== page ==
Continental Cas. Co. v. St. Paul Mercury F. & M. Ins. Co., 163 F. Supp. 325 (S.D. Fla. 1958)
June 16, 1958
ST. PAUL MERCURY FIRE AND MARINE INSURANCE COMPANY, a Minnesota corporation, Defendant.
United States District Court S. D. Florida, Miami Division.
Carey, Goodman, Terry & Dwyer, Miami, Fla., for plaintiff.
Brown, Dean, Adams & Fischer, Miami, Fla., for defendant.
CHOATE, District Judge.
This cause came on before the Court on the 25th day of April, 1958, on Motion for Judgment on the Pleadings, filed by the plaintiff Continental Casualty Company, and Motion for Leave to Add Fourth Defense, and Motion for Summary Judgment, filed by defendant St. Paul Mercury Fire and Marine Insurance Company.
*326 The Court granted said Motion for Leave to Add Fourth Defense but took under advisement plaintiff's Motion for Judgment on the Pleadings, and defendant's Motion for Summary Judgment. Both parties agreeing as to the facts and admitting that only a question of law was involved, the Court proceeded to examine the pleadings and memoranda of counsel, and the proposed Fourth Defense of defendant, and being fully advised, the Court is of the opinion that there is no genuine issue as to any material fact and that Summary Judgment should be granted as to the rights of the parties herein.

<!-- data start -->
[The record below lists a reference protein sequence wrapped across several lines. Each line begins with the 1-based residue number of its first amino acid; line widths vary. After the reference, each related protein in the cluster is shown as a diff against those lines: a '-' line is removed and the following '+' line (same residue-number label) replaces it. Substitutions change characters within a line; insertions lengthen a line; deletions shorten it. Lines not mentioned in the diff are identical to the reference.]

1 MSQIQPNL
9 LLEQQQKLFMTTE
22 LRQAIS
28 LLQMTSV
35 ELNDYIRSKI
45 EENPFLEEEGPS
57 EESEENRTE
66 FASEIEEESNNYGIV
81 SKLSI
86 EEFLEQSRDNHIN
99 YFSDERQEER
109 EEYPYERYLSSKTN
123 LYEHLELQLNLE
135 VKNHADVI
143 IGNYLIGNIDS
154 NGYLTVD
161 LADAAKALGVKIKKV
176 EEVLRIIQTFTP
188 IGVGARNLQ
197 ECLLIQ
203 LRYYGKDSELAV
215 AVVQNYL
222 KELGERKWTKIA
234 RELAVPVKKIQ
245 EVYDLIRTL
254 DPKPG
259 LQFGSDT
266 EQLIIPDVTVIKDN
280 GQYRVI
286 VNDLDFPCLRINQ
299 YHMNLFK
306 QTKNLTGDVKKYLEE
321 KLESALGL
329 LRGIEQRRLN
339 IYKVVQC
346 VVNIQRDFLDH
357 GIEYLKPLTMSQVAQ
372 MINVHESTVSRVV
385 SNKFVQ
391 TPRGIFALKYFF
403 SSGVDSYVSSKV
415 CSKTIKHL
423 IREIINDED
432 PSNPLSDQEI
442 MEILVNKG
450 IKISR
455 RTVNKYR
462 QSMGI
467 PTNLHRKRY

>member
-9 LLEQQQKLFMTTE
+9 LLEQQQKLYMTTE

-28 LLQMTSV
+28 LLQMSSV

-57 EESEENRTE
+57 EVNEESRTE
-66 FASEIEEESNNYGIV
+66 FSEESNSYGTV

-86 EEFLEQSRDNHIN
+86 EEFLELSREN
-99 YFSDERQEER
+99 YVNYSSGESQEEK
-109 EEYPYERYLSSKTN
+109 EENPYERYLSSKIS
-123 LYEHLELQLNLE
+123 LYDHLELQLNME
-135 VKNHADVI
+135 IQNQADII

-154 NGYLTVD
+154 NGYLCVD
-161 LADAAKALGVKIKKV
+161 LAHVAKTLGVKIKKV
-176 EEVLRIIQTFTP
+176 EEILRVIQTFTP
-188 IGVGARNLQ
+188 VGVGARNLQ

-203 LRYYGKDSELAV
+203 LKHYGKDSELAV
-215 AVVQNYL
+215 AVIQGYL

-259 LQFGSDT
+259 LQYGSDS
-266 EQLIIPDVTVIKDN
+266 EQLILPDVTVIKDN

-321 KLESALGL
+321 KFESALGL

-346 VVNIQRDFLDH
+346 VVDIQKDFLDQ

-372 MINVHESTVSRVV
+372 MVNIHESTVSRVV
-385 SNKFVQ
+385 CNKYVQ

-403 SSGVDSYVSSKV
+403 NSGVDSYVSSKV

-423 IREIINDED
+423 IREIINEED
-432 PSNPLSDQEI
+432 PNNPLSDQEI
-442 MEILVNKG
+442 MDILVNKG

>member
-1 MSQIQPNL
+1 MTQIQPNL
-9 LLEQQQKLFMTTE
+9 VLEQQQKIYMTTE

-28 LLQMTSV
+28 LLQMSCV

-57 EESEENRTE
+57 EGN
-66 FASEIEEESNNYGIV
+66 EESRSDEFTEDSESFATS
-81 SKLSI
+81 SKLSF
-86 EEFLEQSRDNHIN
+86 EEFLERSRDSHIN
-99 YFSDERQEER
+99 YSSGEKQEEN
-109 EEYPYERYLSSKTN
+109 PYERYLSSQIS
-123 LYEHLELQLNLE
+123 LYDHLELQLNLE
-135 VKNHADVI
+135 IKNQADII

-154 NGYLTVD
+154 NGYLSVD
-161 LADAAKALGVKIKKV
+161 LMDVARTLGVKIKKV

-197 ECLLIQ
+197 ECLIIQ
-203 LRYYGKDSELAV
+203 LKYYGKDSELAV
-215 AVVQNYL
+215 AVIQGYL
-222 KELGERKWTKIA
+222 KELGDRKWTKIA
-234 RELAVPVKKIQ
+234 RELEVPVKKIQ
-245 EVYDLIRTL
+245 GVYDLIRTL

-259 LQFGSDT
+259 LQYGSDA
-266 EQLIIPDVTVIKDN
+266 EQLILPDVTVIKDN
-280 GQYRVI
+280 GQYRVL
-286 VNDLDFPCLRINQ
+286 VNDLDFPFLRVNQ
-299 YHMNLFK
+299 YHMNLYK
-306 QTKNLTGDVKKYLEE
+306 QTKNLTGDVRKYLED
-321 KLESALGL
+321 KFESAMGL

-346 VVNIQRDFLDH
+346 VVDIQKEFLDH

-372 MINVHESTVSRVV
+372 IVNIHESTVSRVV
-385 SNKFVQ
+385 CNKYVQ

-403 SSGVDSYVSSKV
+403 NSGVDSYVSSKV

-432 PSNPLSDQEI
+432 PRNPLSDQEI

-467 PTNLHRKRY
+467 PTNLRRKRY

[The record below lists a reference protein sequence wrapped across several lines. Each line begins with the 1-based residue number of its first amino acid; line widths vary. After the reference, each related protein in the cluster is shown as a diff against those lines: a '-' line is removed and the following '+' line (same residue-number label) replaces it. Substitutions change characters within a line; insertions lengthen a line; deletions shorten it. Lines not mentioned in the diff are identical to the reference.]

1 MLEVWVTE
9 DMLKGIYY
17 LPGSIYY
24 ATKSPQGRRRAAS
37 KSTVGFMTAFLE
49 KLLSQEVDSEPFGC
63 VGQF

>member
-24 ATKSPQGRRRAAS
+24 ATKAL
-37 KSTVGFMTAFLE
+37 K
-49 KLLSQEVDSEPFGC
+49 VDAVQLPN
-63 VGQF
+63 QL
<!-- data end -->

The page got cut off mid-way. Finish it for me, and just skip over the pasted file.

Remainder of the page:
Briefly, the facts in this case disclose that on March 31, 1957, suit was filed in the Eleventh Judicial Circuit in and for Dade County Florida against one Fred L. Thexton, Hertz Corporation and another, alleging negligence on the part of the said Fred L. Thexton in the operation of a motor vehicle owned by defendant Hertz Corporation. The motor vehicle in question was insured by plaintiff, Continental Casualty Company under the terms of a liability insurance policy entitled "Driverless Car Liability Policy." Among the provisions of the policy was a condition which provided as follows:
"16. Other Insurance. The insurance under this policy shall be excess insurance over any other valid and collectible insurance available to the insured, either as an insured under another policy or otherwise."
At the time of his alleged negligence, Fred L. Thexton was insured by the defendant St. Paul Mercury Fire and Marine Insurance Company under the terms of a Family Automobile Liability Insurance Policy. The defendant's policy insured the said Fred L. Thexton against liability while operating his own vehicle or any other. However, the policy provided further substantially as follows:
"Other Insurance: If the insured has other insurance against a loss covered by Part III of this policy, the company shall not be liable under this policy for a greater proportion of such loss than the applicable limit of liability of this policy bears to the total applicable limit of liability of all valid and collectible insurance against such loss; provided, however, the insurance with respect to a temporary substitute automobile or non-owned automobile shall be excess insurance over any other valid and collectible insurance."
Subsequent to suit being brought against Thexton, plaintiff brought this suit under the provisions of the Federal Declaratory Judgment Act, 28 U.S.C.A. §§ 2201, 2202, to determine the respective rights of the plaintiff and defendant insurance companies.